— Expect to see automatic emergency braking (AEB) technology become a standard feature on new vehicles as 10 automakers have committed to making the technology as routine as windshield wipers on a car.
The U.S. National Highway Traffic Safety Administration and the Insurance Institute for Highway Safety (IIHS) announced the agreement with Audi, BMW, Ford, General Motors, Mazda, Mercedes-Benz, Tesla, Toyota, Volkswagen and Volvo.
Automatic emergency braking is part of a host of security measures that fall under the category of forward collision avoidance systems. Some systems provide a warning if a car is approaching an object in the road, but the driver is responsible for avoiding the object.
With AEB systems, a driver receives a warning in the event of an imminent forward crash. If the driver doesn't take action, the computer will intervene and apply the brakes without the driver doing anything.
The systems are created using radar, cameras or lasers to detect a crash that is about to occur. Because most rear-end collisions are caused by driver error, automatic braking systems can compensate for driver mistakes.
An AEB system might combine electronic stability control with driver assist systems to slow down a vehicle before a collision, avoiding an impact or making the impact far less severe. A typical system will combine incoming data from forward-looking video and radar systems to give the computer a real-time image of the road. Once activated, brake pressure is applied without a driver touching the pedal, but once the pedal is pushed, maximum brake boost is engaged.
In its most extreme situation, the automatic emergency braking will apply maximum brake pressure on its own if what a driver is doing isn't enough.
AEB systems have typically been available only as an added option for car buyers or as a standard feature on more expensive cars. As for safety benefits, IIHS says studies have confirmed the advantages of AEB systems by showing the technology can reduce insurance injury claims by up to 35 percent.
Research from outside the U.S. has also confirmed the benefits of autobrake technology. Research conducted by the Australian New Car Assessment Program and European New Car Assessment Programme showed automatic braking systems resulted in 38 percent fewer rear-end collisions in Australia and Europe.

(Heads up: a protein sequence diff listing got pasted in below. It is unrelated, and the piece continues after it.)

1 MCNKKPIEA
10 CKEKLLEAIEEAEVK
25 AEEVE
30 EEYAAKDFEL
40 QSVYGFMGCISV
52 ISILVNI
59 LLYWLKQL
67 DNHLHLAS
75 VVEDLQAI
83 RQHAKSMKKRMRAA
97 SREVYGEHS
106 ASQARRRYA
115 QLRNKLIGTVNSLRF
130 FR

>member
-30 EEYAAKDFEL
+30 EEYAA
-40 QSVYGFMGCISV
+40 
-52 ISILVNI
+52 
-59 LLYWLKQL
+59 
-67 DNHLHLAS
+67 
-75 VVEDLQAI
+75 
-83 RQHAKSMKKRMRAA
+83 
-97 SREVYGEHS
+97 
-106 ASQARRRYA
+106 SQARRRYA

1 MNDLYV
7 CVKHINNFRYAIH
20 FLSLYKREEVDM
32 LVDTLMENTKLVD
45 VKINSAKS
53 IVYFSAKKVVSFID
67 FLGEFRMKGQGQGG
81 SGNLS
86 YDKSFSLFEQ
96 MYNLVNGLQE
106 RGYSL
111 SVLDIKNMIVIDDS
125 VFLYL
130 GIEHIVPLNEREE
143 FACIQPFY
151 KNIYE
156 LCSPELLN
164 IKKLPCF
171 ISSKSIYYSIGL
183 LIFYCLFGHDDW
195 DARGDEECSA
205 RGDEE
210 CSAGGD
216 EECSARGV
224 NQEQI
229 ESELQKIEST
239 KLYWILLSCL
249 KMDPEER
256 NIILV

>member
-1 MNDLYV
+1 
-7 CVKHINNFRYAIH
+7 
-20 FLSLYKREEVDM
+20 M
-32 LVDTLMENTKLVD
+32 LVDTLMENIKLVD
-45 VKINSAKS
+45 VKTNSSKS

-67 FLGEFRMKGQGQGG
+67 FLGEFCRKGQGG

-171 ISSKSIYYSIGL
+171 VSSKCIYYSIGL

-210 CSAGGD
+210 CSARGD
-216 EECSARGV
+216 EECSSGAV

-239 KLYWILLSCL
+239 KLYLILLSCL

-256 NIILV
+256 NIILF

A timeline hasn't been set for when the AEB systems will be offered as a standard feature by the 10 automakers, but once active, it's expected that 57 percent of new light-duty vehicles will be equipped with the technology. That number would be greatly increased except for the fact Fiat Chrysler, Honda and Nissan didn't sign off on the agreement.
Although the technology won't fall asleep at the wheel like we tired humans, forward collision systems can still malfunction based on simple software errors.
In June 2015, the government opened an investigation into the 2014 Jeep Grand Cherokee after complaints alleging the autonomous braking system could be activated without warning while driving. Owners of the 2014 Jeep Grand Cherokee complained the system activated on its own, warned the driver of an imminent crash and then slamed on the brakes.
Then in May 2015, the 2014-2015 Acura MDX and RLX were recalled because the emergency braking system could malfunction when the car went near metal such as a guard rail or fence. Once the Acura sensed a frontal impact was about to occur, the emergency braking system would activate on its own without warning and cause all kinds of trouble with traffic behind the car.